29. 29. Channel Selector • Applied to Source, at most one. • Not a Named Component • Built-in Channel Selectors: • REPLICATING (Default) • MULTIPLEXING • Multiplexing Channel Selector: • Contextual Routing • Must have a default set of channels agent1.sources.src1.selector.type = MULTIPLEXING agent1.sources.src1.selector.mapping.foo = ch1 agent1.sources.src1.selector.mapping.bar = ch2 agent1.sources.src1.selector.mapping.baz = ch1 ch2 agent1.sources.src1.selector.default = ch5 ch629
    30. 30. Custom Channel Selector • Configuration: agent1.sources.src1.selector.type = <type> agent1.sources.src1.selector.prop1 = value1 agent1.sources.src1.selector.prop2 = value2 • Interface: org.apache.flume.ChannelSelector void setChannels(List<Channel>) List<Channel> getRequiredChannels(Event) List<Channel> getOptionalChannels(Event) List<Channel> getAllChannels() void configure(Context)30
    31. 31. Channel • Passive Component • Determines the reliability of a flow • “Stock” channels that ship with Flume • FILE – provides durability; most people use this • MEMORY – lower latency for small writes, but not durable • JDBC – provides full ACID support, but has performance issues31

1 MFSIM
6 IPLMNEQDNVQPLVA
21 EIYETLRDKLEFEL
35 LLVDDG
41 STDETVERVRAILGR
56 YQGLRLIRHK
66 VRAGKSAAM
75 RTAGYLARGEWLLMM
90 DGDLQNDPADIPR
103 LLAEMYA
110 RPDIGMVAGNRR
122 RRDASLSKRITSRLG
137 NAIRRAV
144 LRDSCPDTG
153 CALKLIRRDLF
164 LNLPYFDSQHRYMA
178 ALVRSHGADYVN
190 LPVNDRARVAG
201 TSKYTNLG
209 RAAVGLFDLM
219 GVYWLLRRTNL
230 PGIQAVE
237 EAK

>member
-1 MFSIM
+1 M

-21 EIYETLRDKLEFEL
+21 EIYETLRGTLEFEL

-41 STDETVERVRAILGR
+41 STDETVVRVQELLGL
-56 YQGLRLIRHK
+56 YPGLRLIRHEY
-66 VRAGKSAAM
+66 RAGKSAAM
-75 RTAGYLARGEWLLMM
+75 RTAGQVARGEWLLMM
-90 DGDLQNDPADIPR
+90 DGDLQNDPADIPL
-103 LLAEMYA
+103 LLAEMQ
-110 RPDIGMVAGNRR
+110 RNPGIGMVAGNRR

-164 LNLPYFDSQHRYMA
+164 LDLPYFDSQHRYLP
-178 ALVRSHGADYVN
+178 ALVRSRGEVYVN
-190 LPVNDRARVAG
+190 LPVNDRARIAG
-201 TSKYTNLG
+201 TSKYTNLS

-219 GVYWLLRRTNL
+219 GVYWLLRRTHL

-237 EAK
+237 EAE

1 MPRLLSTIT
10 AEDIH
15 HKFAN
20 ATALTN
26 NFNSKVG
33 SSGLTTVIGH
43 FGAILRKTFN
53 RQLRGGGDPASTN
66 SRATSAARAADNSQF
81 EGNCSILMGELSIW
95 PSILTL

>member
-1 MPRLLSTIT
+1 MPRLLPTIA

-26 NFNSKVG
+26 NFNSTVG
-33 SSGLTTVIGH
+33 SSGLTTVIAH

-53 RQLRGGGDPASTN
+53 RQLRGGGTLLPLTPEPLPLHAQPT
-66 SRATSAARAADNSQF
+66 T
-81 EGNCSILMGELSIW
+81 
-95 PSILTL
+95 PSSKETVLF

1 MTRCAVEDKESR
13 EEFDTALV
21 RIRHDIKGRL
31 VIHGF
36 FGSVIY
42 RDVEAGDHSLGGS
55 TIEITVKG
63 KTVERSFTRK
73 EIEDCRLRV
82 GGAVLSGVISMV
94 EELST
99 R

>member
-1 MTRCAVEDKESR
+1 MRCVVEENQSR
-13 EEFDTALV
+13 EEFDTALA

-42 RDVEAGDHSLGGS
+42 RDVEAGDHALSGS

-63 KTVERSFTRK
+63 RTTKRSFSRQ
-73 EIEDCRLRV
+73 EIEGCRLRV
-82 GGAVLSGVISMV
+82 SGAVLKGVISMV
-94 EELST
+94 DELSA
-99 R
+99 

32. 32. File Channel • Write Ahead Log implementation • Configuration: agent1.channels.ch1.type = FILE agent1.channels.ch1.checkpointDir = <dir> agent1.channels.ch1.dataDirs = <dir1> <dir2>… agent1.channels.ch1.capacity = N (100k) agent1.channels.ch1.transactionCapacity = n agent1.channels.ch1.checkpointInterval = n (30000) agent1.channels.ch1.maxFileSize = N (1.52G) agent1.channels.ch1.write-timeout = n (10s) agent1.channels.ch1.checkpoint-timeout = n (600s)32
    33. 33. File Channel Flume Event Queue • In memory representation of the channel • Maintains queue of pointers to the data on disk in various log files. Reference counts log files. • Is memory mapped to a check point file Log Files • On disk representation of actions (Puts/Takes/Commits/Rollbacks) • Maintains actual data • Log files with 0 refs get deleted33
    34. 34. Sink • Polling Semantics • Supports Batch Processing • Specialized Sinks • HDFS (Write to HDFS – highly configurable) • HBASE, ASYNCHBASE (Write to Hbase) • AVRO (IPC Sink – Avro Source as IPC source at next hop) • THRIFT (IPC Sink – Thrift Source as IPC source at next hop) • FILE_ROLL (Local disk, roll files based on size, # of events etc) • NULL, LOGGER (For Testing Purposes) • ElasticSearch • IRC34
    35. 35. HDFS Sink • Writes events to HDFS (what!) • Configuring (taken from Flume User Guide):35